She's chafing at the inaction. She's furious with Tyrion over his advice losing her allies in short order. She wants to use her dragons to attack the Red Keep. She asks Jon for his advice. Reluctantly, as he doesn't feel comfortable getting in between Daeny and Tyrion, Jon tells her that she could lead the people of Westeros, but not if she uses dragons to kill innocents. Then she'll be "meet the new boss...same as the old boss".
Later, Jon and Davos are walking and talking, and the subject turns to Daeny. Davos asks Jon what he thinks of her, and Jon says he believes she has a good heart ("I saw you staring at her good heart", laughs Davos). Jon turns the talk to war against the Night King, and in another throwback quote, Davos corrects Jon on the use of fewer vs. less, just as his former boss Stannis used to do. Grammar nazis of Westeros!
They run into Missandei, who gives them the view of those Daeny rules. It is in keeping with Jon's view of Daeny, as Missandei says they don't serve Daeny because of her bloodlines but because they have chosen her. She speaks so passionately that Davos jokingly tells Jon he's switching allegiance to Daeny.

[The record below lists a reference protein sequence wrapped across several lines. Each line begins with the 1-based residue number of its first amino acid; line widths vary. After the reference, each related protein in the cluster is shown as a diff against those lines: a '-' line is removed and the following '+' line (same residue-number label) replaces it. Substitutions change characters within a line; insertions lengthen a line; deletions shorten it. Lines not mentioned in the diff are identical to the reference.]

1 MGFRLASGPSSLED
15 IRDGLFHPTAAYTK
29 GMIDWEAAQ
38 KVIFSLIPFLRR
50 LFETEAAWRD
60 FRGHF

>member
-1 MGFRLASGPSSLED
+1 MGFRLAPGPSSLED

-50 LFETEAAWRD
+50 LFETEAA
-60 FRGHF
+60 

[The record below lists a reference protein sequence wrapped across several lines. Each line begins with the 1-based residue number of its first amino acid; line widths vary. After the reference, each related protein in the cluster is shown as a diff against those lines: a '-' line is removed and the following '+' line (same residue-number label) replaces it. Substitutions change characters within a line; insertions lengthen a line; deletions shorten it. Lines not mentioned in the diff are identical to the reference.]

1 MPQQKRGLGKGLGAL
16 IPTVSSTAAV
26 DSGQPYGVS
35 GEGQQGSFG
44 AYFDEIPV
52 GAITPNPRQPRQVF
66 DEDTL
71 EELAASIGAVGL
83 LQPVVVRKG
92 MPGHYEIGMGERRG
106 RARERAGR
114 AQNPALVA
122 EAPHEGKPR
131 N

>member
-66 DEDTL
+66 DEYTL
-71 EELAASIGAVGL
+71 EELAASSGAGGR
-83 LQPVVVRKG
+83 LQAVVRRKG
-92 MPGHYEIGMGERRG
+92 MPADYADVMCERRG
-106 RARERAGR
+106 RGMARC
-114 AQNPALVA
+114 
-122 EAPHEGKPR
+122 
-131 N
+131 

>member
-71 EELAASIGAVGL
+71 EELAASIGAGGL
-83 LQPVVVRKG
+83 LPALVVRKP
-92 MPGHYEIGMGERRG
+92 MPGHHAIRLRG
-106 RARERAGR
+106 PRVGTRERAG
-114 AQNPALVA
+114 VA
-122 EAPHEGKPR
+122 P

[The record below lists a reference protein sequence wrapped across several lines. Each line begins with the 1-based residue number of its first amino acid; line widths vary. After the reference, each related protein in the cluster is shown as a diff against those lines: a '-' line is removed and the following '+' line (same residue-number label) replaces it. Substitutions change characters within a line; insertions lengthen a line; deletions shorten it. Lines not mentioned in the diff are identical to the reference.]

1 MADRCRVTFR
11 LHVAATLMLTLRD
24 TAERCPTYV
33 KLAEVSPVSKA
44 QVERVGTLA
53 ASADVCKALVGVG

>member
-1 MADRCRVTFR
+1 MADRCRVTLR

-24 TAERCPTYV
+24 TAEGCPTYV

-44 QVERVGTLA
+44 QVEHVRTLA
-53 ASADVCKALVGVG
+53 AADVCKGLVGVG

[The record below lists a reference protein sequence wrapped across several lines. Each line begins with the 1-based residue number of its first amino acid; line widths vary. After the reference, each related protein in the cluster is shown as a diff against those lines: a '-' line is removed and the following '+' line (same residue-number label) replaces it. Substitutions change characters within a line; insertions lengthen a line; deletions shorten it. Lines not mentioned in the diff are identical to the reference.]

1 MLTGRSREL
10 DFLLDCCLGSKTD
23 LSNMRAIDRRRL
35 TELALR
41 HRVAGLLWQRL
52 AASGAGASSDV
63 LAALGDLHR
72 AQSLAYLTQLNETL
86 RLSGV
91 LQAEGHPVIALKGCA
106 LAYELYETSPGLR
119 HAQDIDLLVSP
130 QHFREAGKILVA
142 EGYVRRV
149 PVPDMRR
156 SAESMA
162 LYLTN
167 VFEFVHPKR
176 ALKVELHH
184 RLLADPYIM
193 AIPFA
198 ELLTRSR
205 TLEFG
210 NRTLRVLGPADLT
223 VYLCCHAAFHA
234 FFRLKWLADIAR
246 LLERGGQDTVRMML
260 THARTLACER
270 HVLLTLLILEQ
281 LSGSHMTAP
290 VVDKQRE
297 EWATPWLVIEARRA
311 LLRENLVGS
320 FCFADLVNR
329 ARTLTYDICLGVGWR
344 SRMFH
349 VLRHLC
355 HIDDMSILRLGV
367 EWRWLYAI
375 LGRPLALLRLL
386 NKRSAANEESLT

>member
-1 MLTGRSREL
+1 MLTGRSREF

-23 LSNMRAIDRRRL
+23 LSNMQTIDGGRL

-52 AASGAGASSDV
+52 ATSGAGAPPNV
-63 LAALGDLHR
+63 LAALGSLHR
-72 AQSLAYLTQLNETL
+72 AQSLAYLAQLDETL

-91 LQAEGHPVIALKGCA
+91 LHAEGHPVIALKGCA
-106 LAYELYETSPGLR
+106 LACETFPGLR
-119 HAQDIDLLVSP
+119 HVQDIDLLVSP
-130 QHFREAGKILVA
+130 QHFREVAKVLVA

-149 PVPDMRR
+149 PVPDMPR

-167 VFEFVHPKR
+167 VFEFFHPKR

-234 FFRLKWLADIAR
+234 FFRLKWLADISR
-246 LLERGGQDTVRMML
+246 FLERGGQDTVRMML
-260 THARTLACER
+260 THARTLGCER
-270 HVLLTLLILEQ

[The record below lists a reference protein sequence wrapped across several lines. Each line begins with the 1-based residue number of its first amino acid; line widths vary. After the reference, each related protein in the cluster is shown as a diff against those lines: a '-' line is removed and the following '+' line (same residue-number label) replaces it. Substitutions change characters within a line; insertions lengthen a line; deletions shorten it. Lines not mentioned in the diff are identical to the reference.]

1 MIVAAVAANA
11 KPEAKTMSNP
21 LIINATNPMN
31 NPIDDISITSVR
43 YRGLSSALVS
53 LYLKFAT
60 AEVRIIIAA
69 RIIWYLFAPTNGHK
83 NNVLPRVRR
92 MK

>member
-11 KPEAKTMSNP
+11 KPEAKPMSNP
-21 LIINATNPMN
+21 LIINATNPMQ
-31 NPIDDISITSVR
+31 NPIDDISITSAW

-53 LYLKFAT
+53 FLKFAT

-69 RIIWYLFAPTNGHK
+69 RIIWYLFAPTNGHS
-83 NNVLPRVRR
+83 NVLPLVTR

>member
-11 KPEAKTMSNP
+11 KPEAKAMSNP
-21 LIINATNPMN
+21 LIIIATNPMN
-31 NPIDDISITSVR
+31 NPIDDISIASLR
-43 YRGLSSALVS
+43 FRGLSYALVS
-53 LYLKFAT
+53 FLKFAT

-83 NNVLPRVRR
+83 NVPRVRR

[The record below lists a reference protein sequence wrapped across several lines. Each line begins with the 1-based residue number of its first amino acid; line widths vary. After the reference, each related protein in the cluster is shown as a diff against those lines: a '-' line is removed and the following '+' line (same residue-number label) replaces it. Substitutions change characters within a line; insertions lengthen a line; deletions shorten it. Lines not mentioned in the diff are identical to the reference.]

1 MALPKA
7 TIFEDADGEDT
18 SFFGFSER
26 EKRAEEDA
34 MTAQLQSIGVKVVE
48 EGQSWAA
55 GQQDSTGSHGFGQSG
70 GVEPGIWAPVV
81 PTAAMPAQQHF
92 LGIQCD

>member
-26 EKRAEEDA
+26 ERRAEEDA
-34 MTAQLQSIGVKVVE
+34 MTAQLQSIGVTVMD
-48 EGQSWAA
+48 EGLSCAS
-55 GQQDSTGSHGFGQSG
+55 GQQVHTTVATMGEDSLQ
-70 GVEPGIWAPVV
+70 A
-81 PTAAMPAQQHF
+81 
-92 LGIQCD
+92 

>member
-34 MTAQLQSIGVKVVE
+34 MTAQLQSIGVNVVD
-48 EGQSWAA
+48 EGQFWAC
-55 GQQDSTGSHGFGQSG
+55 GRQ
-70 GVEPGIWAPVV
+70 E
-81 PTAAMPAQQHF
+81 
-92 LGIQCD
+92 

In the harbor, a ship arrives. It drops off Theon and other Ironborn, and Jon sees Theon for the first time since Season One. Theon, who took a very bad thing and made it worse by betraying Robb and taking Winterfell. Theon, who saved Sansa from Ramsay Bolton. Theon, who wants Daeny to save his sister Yara. But Daeny is no longer resident at Dragonstone. She has put herself in play.
Just outside King's Landing
The gold has made its way safely behind the gates of King's Landing, but the rest of the wagon train is struggling to stay together and move efficiently. Lord Tarly wants to flog those at the back of the line, but Jaime suggests that a warning first would be reasonable.